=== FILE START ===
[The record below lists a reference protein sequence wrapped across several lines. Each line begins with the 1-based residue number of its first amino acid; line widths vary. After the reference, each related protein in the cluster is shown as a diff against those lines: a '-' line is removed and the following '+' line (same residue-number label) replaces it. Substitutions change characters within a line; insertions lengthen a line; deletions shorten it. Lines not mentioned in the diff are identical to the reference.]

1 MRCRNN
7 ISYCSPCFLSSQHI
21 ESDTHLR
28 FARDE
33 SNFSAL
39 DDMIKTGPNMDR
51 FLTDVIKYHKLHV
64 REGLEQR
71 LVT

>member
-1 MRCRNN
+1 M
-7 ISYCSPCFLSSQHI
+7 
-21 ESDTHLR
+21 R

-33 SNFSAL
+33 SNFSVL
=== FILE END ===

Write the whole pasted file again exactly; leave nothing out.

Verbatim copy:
[The record below lists a reference protein sequence wrapped across several lines. Each line begins with the 1-based residue number of its first amino acid; line widths vary. After the reference, each related protein in the cluster is shown as a diff against those lines: a '-' line is removed and the following '+' line (same residue-number label) replaces it. Substitutions change characters within a line; insertions lengthen a line; deletions shorten it. Lines not mentioned in the diff are identical to the reference.]

1 MRCRNN
7 ISYCSPCFLSSQHI
21 ESDTHLR
28 FARDE
33 SNFSAL
39 DDMIKTGPNMDR
51 FLTDVIKYHKLHV
64 REGLEQR
71 LVT

>member
-1 MRCRNN
+1 M
-7 ISYCSPCFLSSQHI
+7 
-21 ESDTHLR
+21 R

-33 SNFSAL
+33 SNFSVL